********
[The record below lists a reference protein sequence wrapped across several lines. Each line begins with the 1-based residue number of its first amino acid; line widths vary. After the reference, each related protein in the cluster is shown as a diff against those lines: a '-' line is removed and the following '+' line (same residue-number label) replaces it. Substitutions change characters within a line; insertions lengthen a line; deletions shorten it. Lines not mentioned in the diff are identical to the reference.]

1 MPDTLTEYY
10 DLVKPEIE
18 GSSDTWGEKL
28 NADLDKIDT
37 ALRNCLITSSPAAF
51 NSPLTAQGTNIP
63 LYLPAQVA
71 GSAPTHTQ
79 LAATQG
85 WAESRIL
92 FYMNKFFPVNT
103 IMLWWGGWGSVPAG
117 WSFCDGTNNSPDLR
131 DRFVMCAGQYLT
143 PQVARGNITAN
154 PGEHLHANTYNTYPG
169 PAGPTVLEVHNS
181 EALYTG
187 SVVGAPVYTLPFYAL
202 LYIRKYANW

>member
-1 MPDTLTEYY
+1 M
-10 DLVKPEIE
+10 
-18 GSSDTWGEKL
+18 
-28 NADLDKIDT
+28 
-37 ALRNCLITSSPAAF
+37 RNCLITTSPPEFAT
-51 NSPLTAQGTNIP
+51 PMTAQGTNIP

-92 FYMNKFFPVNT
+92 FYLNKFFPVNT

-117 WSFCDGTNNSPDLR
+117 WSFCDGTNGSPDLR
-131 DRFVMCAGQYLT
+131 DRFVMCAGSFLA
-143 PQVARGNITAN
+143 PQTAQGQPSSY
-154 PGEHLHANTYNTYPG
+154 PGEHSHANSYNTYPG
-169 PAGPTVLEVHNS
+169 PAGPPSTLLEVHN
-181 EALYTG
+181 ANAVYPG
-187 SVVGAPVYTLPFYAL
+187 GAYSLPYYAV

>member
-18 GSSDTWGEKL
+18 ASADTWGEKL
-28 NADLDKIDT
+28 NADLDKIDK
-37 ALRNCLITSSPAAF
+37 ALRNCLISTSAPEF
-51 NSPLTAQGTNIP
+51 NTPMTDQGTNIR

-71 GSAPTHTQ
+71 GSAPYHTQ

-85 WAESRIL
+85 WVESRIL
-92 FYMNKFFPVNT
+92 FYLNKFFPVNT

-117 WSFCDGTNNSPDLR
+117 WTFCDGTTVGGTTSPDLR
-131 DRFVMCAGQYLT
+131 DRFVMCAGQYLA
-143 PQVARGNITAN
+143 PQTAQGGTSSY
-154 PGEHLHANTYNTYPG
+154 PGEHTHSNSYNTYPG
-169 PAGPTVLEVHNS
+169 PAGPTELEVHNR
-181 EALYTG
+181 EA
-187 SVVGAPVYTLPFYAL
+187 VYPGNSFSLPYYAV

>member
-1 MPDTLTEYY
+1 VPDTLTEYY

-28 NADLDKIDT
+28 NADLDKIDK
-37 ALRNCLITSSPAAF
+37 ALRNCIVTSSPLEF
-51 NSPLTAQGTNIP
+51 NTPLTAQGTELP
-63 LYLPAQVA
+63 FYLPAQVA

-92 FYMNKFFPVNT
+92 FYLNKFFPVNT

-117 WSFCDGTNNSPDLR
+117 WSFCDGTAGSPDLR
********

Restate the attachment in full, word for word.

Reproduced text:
[The record below lists a reference protein sequence wrapped across several lines. Each line begins with the 1-based residue number of its first amino acid; line widths vary. After the reference, each related protein in the cluster is shown as a diff against those lines: a '-' line is removed and the following '+' line (same residue-number label) replaces it. Substitutions change characters within a line; insertions lengthen a line; deletions shorten it. Lines not mentioned in the diff are identical to the reference.]

1 MPDTLTEYY
10 DLVKPEIE
18 GSSDTWGEKL
28 NADLDKIDT
37 ALRNCLITSSPAAF
51 NSPLTAQGTNIP
63 LYLPAQVA
71 GSAPTHTQ
79 LAATQG
85 WAESRIL
92 FYMNKFFPVNT
103 IMLWWGGWGSVPAG
117 WSFCDGTNNSPDLR
131 DRFVMCAGQYLT
143 PQVARGNITAN
154 PGEHLHANTYNTYPG
169 PAGPTVLEVHNS
181 EALYTG
187 SVVGAPVYTLPFYAL
202 LYIRKYANW

>member
-1 MPDTLTEYY
+1 M
-10 DLVKPEIE
+10 
-18 GSSDTWGEKL
+18 
-28 NADLDKIDT
+28 
-37 ALRNCLITSSPAAF
+37 RNCLITTSPPEFAT
-51 NSPLTAQGTNIP
+51 PMTAQGTNIP

-92 FYMNKFFPVNT
+92 FYLNKFFPVNT

-117 WSFCDGTNNSPDLR
+117 WSFCDGTNGSPDLR
-131 DRFVMCAGQYLT
+131 DRFVMCAGSFLA
-143 PQVARGNITAN
+143 PQTAQGQPSSY
-154 PGEHLHANTYNTYPG
+154 PGEHSHANSYNTYPG
-169 PAGPTVLEVHNS
+169 PAGPPSTLLEVHN
-181 EALYTG
+181 ANAVYPG
-187 SVVGAPVYTLPFYAL
+187 GAYSLPYYAV

>member
-18 GSSDTWGEKL
+18 ASADTWGEKL
-28 NADLDKIDT
+28 NADLDKIDK
-37 ALRNCLITSSPAAF
+37 ALRNCLISTSAPEF
-51 NSPLTAQGTNIP
+51 NTPMTDQGTNIR

-71 GSAPTHTQ
+71 GSAPYHTQ

-85 WAESRIL
+85 WVESRIL
-92 FYMNKFFPVNT
+92 FYLNKFFPVNT

-117 WSFCDGTNNSPDLR
+117 WTFCDGTTVGGTTSPDLR
-131 DRFVMCAGQYLT
+131 DRFVMCAGQYLA
-143 PQVARGNITAN
+143 PQTAQGGTSSY
-154 PGEHLHANTYNTYPG
+154 PGEHTHSNSYNTYPG
-169 PAGPTVLEVHNS
+169 PAGPTELEVHNR
-181 EALYTG
+181 EA
-187 SVVGAPVYTLPFYAL
+187 VYPGNSFSLPYYAV

>member
-1 MPDTLTEYY
+1 VPDTLTEYY

-28 NADLDKIDT
+28 NADLDKIDK
-37 ALRNCLITSSPAAF
+37 ALRNCIVTSSPLEF
-51 NSPLTAQGTNIP
+51 NTPLTAQGTELP
-63 LYLPAQVA
+63 FYLPAQVA

-92 FYMNKFFPVNT
+92 FYLNKFFPVNT

-117 WSFCDGTNNSPDLR
+117 WSFCDGTAGSPDLR